International students in master’s or D.M.A. programs must consult with the International Center before disenrolling or withdrawing, as this will affect their visa status.
2.3.3 Readmission to a Master’s, D.M.A., or Certificate Program
A master’s student or D.M.A. precandidate who has not been enrolled in the graduate school for more than one year (12 months) and is not enrolled by the end of a period of Detached Study must apply to the graduate school for readmission. A student who has been placed on probation after exceeding the time limit for reaching candidacy or completing the degree, and who is subsequently dismissed for failing to demonstrate sufficient progress, may be allowed to seek readmission (section 3.5). Readmission is dependent upon approval by the graduate program and availability of space and facilities for the term in which readmission is requested. International students seeking readmission must certify proof of adequate funding so Rackham Admissions can issue the appropriate visa documents.
The graduate program may ask a student who seeks readmission after withdrawing for health reasons to provide a physician’s certification of readiness to return to active status (section 2.7). If a student seeking readmission was on probationary admission, academic probation, or extended probation, that standing will continue in effect if readmission is granted, unless the graduate program and the graduate school remove or modify the status. If a student is dismissed or required to withdraw, readmission may be granted only by obtaining approval of the graduate program and the graduate school.
2.4 Within-Semester Medical Accommodation
Faculty and graduate programs should make reasonable accommodations for course-related work and other academic deadlines when students have a brief illness or other health-related difficulty during the term. Consultations about health-related services are available at University Health Services, Counseling and Psychological Services, the Psychological Clinic, and Services for Students with Disabilities.
2.5 Graduate Student Parental Accommodation
Graduate student parental accommodation allows a student to maintain registered full-time student status immediately following the birth or adoption of a young child, along with all the benefits of such status, while facilitating the return to full academic participation. Eligible students may be granted a parental accommodation of up to eight weeks while continuing to be enrolled full-time, and extension of certain time limits. Rules of research funding or external fellowships may require suspension of payments during the parental accommodation period. In this instance, the Rackham Parental Accommodation Fund may provide salary or stipend, and benefits.
A student must submit a Request for Graduate Student Parental Accommodation after consultation with her or his advisor, principal investigator, and graduate chair. The form must be submitted to the student’s graduate program office for approval and forwarded to Rackham for authorization. The student provides Rackham with appropriate documentation of the anticipated birth or adoption (a letter from the student’s medical provider with an estimate of delivery date or from the adoption agency with an estimate of placement date). Further information is found on the Graduate Student Parental Accommodation Policy section of Rackham’s website.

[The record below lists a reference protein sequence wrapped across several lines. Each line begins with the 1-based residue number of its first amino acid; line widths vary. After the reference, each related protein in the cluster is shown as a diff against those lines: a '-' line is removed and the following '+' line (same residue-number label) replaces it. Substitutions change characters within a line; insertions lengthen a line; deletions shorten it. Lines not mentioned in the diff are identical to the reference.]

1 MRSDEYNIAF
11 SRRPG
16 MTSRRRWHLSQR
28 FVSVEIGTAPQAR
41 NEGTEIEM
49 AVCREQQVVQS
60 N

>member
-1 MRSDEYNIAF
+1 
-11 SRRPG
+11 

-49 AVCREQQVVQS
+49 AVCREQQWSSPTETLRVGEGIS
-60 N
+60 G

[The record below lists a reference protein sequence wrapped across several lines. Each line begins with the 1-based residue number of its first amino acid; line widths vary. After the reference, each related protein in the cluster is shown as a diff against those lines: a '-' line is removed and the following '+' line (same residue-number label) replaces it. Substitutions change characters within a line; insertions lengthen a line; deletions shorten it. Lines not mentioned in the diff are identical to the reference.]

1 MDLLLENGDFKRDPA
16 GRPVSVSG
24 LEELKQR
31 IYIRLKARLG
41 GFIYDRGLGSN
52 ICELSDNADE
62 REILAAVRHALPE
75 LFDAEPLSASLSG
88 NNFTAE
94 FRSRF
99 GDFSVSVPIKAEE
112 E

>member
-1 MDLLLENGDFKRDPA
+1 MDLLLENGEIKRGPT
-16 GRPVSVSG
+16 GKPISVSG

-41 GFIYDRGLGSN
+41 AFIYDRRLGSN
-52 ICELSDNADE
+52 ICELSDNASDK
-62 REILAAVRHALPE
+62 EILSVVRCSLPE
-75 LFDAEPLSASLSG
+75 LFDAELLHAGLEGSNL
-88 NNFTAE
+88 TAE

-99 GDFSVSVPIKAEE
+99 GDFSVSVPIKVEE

For other family care issues affecting time to degree, see section 2.6.
2.6 Time Limit Extensions for Family Care
Demands of caring for immediate family (such as children, ill or injured partners, or aging parents) may seriously affect the time that graduate students can devote to educational responsibilities. When combining educational pursuits with dependent care becomes difficult, a graduate student may request a one year extension to the time limits for achieving degree, candidacy, and fellowship eligibility (section 4.5, 4.4.1, 5). “Family” is defined according to the University’s Standard Practice Guide (SPG 201.11) to include the student’s spouse or domestic partner with whom the student shares living accommodations and expenses, and, without regard to their place of residence, the child, sibling, parent, grandparent, or other related individual whose primary care is the responsibility of the student. A student should use the Rackham “Petition for Modification or Waiver of Regulation” form, explaining the reasons for the request. The graduate chair reviews and approves petitions with input, as needed, from the graduate school.
2.7 Emergency Mental and Physical Health Withdrawal and Reinstatement
The university reserves the right to request or require students to withdraw from the university when mental or physical health-related behavior significantly disrupts the ability of the student or other students, faculty, or staff to participate in the educational and research programs or employment opportunities of the university. A student who withdraws at the request or requirement of the university has the opportunity to engage in a structured and supportive process of withdrawal and subsequent re-entry that is designed to facilitate the student’s likelihood of success. Students who withdraw or are withdrawn under this policy may be considered for reinstatement following a determination by the Vice President for Student Affairs or designee that the behaviors that led to withdrawal have, for the most part, been eliminated. Full details of this policy are available online.